George Lucas Educational Foundation

When designing a school curriculum based on PL, how broad should it be?

When designing a school curriculum based on PL, how broad should it be?

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I am in the midst of designing a pilot PL module for a start up school based on PL. The vision of the school is to bring together Judaic/Religious studies with secular subjects, environmental/sustainability education, arts, technology, personal growth, and community leadership. That is 7 broad core disciplines. What PL design accommodates bridging 7 core disciplines over the course of a year, plus organizing areas of content throughout individual modules? Please advise.

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Tristan de Frondeville's picture
Tristan de Frondeville
Project Learning Consultant for PBL Associates

Jane's book on Project Based Learning is excellent. BIE ( has just released a PBL Starter Kit for those of you who already have the BIE PBL Handbook, which is the 'bible' of the PBL world. And while we are on books, Malcom Gladwell's "Outliers" is the best argument for why we should be teaching PBL in schools. We can talk about why I think that if people are interested.
Michal and Donelle have both expressed interest in PBL that integrates themes across an entire school. The best example that I have seen of that was a School of Building, Construction, and Architecture, in New York City. I was working with the Priestley School of Architecture in New Orleans when I discovered this, and I have contacted my friend, Michelle Biagas, to see if she can get me the link to the curriculum outline (which was impressive when I saw it), and/or perhaps her own school's outline if they have created it by now.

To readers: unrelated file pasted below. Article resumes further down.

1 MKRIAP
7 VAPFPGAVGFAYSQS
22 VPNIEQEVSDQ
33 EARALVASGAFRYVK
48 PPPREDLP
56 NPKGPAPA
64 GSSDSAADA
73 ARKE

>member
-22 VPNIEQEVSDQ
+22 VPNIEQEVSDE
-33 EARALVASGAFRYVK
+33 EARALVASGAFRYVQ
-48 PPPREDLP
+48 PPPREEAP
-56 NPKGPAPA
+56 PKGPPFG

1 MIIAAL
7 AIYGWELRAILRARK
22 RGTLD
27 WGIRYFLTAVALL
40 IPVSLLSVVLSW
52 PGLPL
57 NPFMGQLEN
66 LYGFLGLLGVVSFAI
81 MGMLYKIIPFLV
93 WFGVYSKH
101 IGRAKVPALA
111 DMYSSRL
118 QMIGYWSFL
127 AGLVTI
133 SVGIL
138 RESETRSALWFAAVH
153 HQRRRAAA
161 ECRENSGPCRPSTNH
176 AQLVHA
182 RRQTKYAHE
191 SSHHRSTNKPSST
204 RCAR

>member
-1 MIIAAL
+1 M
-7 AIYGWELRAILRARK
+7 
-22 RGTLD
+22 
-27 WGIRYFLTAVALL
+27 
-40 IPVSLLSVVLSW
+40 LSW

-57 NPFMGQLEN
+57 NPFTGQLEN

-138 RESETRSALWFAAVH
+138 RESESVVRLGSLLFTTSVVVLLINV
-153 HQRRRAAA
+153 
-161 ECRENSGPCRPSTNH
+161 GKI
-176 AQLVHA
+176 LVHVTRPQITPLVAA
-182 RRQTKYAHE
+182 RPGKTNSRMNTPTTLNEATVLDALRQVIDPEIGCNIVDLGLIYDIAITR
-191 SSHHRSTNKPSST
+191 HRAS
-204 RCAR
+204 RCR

Jeannie's picture

It sounds like the first thing you need to do is find ties between some or all of those 7 disciplines, and then create a project. For example: What is an aspect of Judaism that ties into environmentalism? What style of art could students learn to represent that connection? How can you put the word out and create some change (leadership) by creating a website with pictures of these projects?

michal oshman's picture
michal oshman
start up Jewish school with PBL curriculum

Jeannie, thanks for your response. We are doing just that. We have picked a theme based on Jewish content that has aspects of our 7 main areas of content,skills, and experience. We will see how it goes!

Armando Di-Finizio's picture
Armando Di-Finizio
Principal of a Secondary School in Bristol, UK

PBL can be used as a means to deliver discrete subject areas/disciplines in a more effective and motivating way, however this only touches on the potential PBL has when delivered as a broad multi discipline program. A multi discipline project enables the student to participate in a far more relevant and therefore motivating curriculum. I believe it should be as broad as you can make it.

Look at the world and decide what your students need in order to flourish in the 21st century. PBL is not about knowledge acquisition, the process of PBL is the priority; this is what develops our students into flexible independent thinkers and learners. In my opinion I don't think it's worth getting too hung up on subjects or disciplines. Use subjects to provide a context when it is appropriate. You'll find those subjects and disciplines crop up in any case again and again, quite naturally.

Armando Di-Finizio's picture
Armando Di-Finizio
Principal of a Secondary School in Bristol, UK